Muscular Environmentalism: Green Without Guilt
Arnold Schwarzenegger is the governor of California. His remarks are adapted from comments he made before a panel of Nobel scientists at the Milken Institute Global Conference in Los Angeles in April.
Los Angeles —Global warming is not something we are fantasizing. It is real. The science is in.
In California, we have picked up where the federal government has left off in its failure to lead. In an example of post-partisanship, Democrats and Republicans together are responding quickly to the reality of climate change in our state. We have passed legislation to roll back greenhouse gases to 1990 levels by 2020 and strictly limit carbon emissions from vehicles.
We are also, for example, promoting the "hydrogen highway" so that more cars—including my own Hummer—can run on hydrogen fuel, which emits no carbon at all. Our role as government is to set the carbon limits; it is up to industry to figure out how it wants to meet these limits, whether that be with new kinds of batteries, new fuel mixes or new fuels altogether.
To magnify the impact of our own actions, we are partnering with other states in America, provinces in Canada and even with Great Britain to promote greenhouse gas reductions. The biggest challenge, however, is to convince our own government in Washington not only that it must act, but lead. America is only 5 percent of the world population, but we are responsible for 45 percent of the world's automotive carbon emissions.
As more and more people come on board, I hope the federal government will get the message. Recently, the US Supreme Court ruled that the federal Environmental Protection Agency has the power to regulate greenhouse gases just like air pollution. Yet, the EPA has not yet granted California the "waiver" needed by states to implement their own regulations. Therefore, to make sure it gets the message, we have just given the federal government six months' notice that if the waiver is not forthcoming, we will sue for our rights as a state. The clock is ticking.
I am very conscious as we go down this road that we need to protect jobs and the economy as well as the environment. We don't have to make a choice between one or the other. We can do both. In the short term, this has already been proven: We have passed strict environmental laws in California, yet, at the same time, the state has returned from the brink of bankruptcy with solid economic growth that has generated hundreds of thousands of jobs in the past two years. Businesses are now coming back to California, not leaving.
In the longer term, the public demand to clean up the environment and stem global warming is opening new markets for green, clean technology. Because of this, business is becoming one of the biggest boosters of the environmental cause instead of its enemy.
One example: Tesla Motors has created a new car that is 100 percent electric and can drive over 200 miles before its needs recharging. It can travel at a speed of over 130 mph and go from 0–60 in four seconds. It would beat any Porsche.
The problem has been that, so often, fuel-efficient cars are design deficient. They don't look that great. They are not the kind of car the "Terminator" would drive! Like me, many people want a sexy sports car with a stick shift. But we also want to be green.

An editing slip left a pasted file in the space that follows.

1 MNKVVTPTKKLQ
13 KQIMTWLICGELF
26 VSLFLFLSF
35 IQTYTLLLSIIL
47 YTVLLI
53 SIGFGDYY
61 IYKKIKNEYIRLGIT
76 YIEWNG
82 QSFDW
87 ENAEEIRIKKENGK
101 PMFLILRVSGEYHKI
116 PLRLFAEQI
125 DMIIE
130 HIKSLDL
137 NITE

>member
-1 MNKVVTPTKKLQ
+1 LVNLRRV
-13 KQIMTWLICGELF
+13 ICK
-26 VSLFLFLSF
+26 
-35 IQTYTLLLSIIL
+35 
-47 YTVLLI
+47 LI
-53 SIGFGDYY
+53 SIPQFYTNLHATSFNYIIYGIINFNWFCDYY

The point is that industry can change its technology to be clean and green. You can have a big "muscle car" like my Hummer, or you can be a mom who wants her kids to be safe can drive a large SUV—but with zero carbon emissions.
I have just co-hosted a TV show here in America called Pimp My Ride, where old cars are fixed up to look nice and sexy. We put an 800-horsepower engine in a car, but it is powered by biofuel. So, this car reduced its greenhouse gas emissions by 50 percent and goes twice as far on a gallon of fuel; yet it also goes really fast and looks great.
In short, the technology is there. The demand is there. If governments lead, investment will follow, business will follow and jobs will follow. That's how we should deal with global warming instead of trying to make people feel guilty, telling them to reduce the size of their cars. Of course, if people want small cars, that is fine. But there ought to be choice.
If our example in California can just shake the federal government enough to wake them up, then the US itself can take the lead. That, of course, will have a much bigger impact. If the leadership comes from Washington, then there is a far greater chance of bringing India and China—which will soon be the largest emitter of greenhouse gases—into the fold.
American leadership and the relationship with China is critical in addressing global warming. China is firing up hundreds of new coal-burning plants because they are hungry for megawatts. Why do they need so much energy? Because they are producing goods to ship to American consumers!
We Americans have to understand that every product we buy from China is made with dirty fuel. I think in the future we will treat those countries that produce goods without regard for the environment the same way as we deal with countries that violate human rights and have sweatshops. As the ultimate consumer, America has a lot of power here.
Global warming has presented humankind with a tough challenge. Since we all share the same planet and breathe the same air, whatever our nationality or political stripe, it only makes sense to work together.
Turning the climate crisis into an opportunity—for investment, clean and green technology and jobs—is a matter of leadership.